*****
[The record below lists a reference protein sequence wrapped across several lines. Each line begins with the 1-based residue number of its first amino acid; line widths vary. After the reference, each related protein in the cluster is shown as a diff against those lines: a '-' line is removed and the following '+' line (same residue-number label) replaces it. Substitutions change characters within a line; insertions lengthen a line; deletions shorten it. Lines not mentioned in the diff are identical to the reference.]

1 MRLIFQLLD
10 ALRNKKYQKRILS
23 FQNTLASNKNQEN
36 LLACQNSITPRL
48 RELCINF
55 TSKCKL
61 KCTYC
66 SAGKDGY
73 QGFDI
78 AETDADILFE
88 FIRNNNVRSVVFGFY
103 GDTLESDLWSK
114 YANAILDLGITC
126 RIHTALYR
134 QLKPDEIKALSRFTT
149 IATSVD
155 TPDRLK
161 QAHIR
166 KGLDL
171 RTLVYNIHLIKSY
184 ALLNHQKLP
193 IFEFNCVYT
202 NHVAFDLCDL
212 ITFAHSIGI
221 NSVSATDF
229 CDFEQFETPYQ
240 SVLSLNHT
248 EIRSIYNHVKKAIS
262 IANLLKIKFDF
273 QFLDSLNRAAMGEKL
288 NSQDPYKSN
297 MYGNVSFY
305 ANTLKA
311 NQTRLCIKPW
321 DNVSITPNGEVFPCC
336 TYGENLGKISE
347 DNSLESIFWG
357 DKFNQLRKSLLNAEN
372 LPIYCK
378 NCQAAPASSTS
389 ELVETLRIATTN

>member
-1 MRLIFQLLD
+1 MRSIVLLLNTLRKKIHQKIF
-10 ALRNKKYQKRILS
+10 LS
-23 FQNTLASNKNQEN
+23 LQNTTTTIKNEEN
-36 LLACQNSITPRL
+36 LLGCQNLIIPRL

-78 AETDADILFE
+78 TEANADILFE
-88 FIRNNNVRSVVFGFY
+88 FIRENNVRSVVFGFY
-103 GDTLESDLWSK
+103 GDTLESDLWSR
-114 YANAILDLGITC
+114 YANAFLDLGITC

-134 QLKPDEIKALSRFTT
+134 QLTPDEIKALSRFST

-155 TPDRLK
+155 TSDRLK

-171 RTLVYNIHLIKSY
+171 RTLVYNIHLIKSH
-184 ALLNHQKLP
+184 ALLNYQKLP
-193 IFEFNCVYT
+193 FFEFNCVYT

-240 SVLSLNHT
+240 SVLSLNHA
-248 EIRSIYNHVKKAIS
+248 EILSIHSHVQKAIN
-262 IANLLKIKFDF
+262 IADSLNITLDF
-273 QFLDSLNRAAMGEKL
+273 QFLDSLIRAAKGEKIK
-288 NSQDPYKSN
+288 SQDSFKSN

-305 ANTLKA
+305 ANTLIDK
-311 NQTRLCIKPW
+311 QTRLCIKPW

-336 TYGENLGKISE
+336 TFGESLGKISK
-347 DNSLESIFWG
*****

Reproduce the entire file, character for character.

[The record below lists a reference protein sequence wrapped across several lines. Each line begins with the 1-based residue number of its first amino acid; line widths vary. After the reference, each related protein in the cluster is shown as a diff against those lines: a '-' line is removed and the following '+' line (same residue-number label) replaces it. Substitutions change characters within a line; insertions lengthen a line; deletions shorten it. Lines not mentioned in the diff are identical to the reference.]

1 MRLIFQLLD
10 ALRNKKYQKRILS
23 FQNTLASNKNQEN
36 LLACQNSITPRL
48 RELCINF
55 TSKCKL
61 KCTYC
66 SAGKDGY
73 QGFDI
78 AETDADILFE
88 FIRNNNVRSVVFGFY
103 GDTLESDLWSK
114 YANAILDLGITC
126 RIHTALYR
134 QLKPDEIKALSRFTT
149 IATSVD
155 TPDRLK
161 QAHIR
166 KGLDL
171 RTLVYNIHLIKSY
184 ALLNHQKLP
193 IFEFNCVYT
202 NHVAFDLCDL
212 ITFAHSIGI
221 NSVSATDF
229 CDFEQFETPYQ
240 SVLSLNHT
248 EIRSIYNHVKKAIS
262 IANLLKIKFDF
273 QFLDSLNRAAMGEKL
288 NSQDPYKSN
297 MYGNVSFY
305 ANTLKA
311 NQTRLCIKPW
321 DNVSITPNGEVFPCC
336 TYGENLGKISE
347 DNSLESIFWG
357 DKFNQLRKSLLNAEN
372 LPIYCK
378 NCQAAPASSTS
389 ELVETLRIATTN

>member
-1 MRLIFQLLD
+1 MRSIVLLLNTLRKKIHQKIF
-10 ALRNKKYQKRILS
+10 LS
-23 FQNTLASNKNQEN
+23 LQNTTTTIKNEEN
-36 LLACQNSITPRL
+36 LLGCQNLIIPRL

-78 AETDADILFE
+78 TEANADILFE
-88 FIRNNNVRSVVFGFY
+88 FIRENNVRSVVFGFY
-103 GDTLESDLWSK
+103 GDTLESDLWSR
-114 YANAILDLGITC
+114 YANAFLDLGITC

-134 QLKPDEIKALSRFTT
+134 QLTPDEIKALSRFST

-155 TPDRLK
+155 TSDRLK

-171 RTLVYNIHLIKSY
+171 RTLVYNIHLIKSH
-184 ALLNHQKLP
+184 ALLNYQKLP
-193 IFEFNCVYT
+193 FFEFNCVYT

-240 SVLSLNHT
+240 SVLSLNHA
-248 EIRSIYNHVKKAIS
+248 EILSIHSHVQKAIN
-262 IANLLKIKFDF
+262 IADSLNITLDF
-273 QFLDSLNRAAMGEKL
+273 QFLDSLIRAAKGEKIK
-288 NSQDPYKSN
+288 SQDSFKSN

-305 ANTLKA
+305 ANTLIDK
-311 NQTRLCIKPW
+311 QTRLCIKPW

-336 TYGENLGKISE
+336 TFGESLGKISK
-347 DNSLESIFWG